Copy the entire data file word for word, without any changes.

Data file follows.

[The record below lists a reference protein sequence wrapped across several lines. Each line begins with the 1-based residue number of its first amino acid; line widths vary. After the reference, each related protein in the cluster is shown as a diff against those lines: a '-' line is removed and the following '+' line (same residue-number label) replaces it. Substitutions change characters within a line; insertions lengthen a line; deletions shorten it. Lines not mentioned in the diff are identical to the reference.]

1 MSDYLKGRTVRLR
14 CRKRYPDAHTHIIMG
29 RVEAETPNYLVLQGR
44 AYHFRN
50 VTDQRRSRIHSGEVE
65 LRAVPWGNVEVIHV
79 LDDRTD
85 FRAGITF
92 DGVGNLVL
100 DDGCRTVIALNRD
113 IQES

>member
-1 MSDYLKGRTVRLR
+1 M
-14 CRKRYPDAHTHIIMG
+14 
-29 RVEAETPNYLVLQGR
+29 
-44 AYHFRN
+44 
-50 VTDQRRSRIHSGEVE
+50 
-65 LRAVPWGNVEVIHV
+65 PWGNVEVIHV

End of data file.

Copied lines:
[The record below lists a reference protein sequence wrapped across several lines. Each line begins with the 1-based residue number of its first amino acid; line widths vary. After the reference, each related protein in the cluster is shown as a diff against those lines: a '-' line is removed and the following '+' line (same residue-number label) replaces it. Substitutions change characters within a line; insertions lengthen a line; deletions shorten it. Lines not mentioned in the diff are identical to the reference.]

1 MSDYLKGRTVRLR
14 CRKRYPDAHTHIIMG
29 RVEAETPNYLVLQGR
44 AYHFRN
50 VTDQRRSRIHSGEVE
65 LRAVPWGNVEVIHV
79 LDDRTD
85 FRAGITF
92 DGVGNLVL
100 DDGCRTVIALNRD
113 IQES

>member
-1 MSDYLKGRTVRLR
+1 M
-14 CRKRYPDAHTHIIMG
+14 
-29 RVEAETPNYLVLQGR
+29 
-44 AYHFRN
+44 
-50 VTDQRRSRIHSGEVE
+50 
-65 LRAVPWGNVEVIHV
+65 PWGNVEVIHV